The change management cannot be an after thought but a carefully considered part of the overall automation strategy. At this point, it would be beneficial to engage the help of an experience consultant in driving change management on emerging technologies to partner your organization to drive the change.


(5) We don’t have internal capabilities to manage such a technology


Most organizations that are not in the IT industry are unlikely to have ready resources to transform into automation experts. The top RPA solution companies are aware of this and most of them work through capable professional services partners to provide a one stop shop for software, implementation and consulting services.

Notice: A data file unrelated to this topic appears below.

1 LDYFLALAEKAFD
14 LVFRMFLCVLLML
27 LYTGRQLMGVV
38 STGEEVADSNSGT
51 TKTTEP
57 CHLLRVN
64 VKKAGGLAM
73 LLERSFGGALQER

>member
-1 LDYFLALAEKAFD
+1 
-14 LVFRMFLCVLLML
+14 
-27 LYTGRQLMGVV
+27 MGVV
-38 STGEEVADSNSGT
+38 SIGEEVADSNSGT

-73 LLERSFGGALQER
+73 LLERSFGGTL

Businesses have the choice of developing a full internal team, do a hybrid model of a small internal team with a partner professional service firm or let the automation services be fully managed by an external professional service firm.


Each choice has its own merit and businesses can find a model that would best fit their aspirations.


(6) There is plenty of time we can wait and see


The “wait and see” approach is more common than we thought. It is of course important to take time to consider and build a vision and strategy. In some cases, we see this “considering” phase drag on for months if not years. There is no right or wrong to the duration an organization takes to consider the technology. Just that each moment delayed also mean a harder time to play catch-up.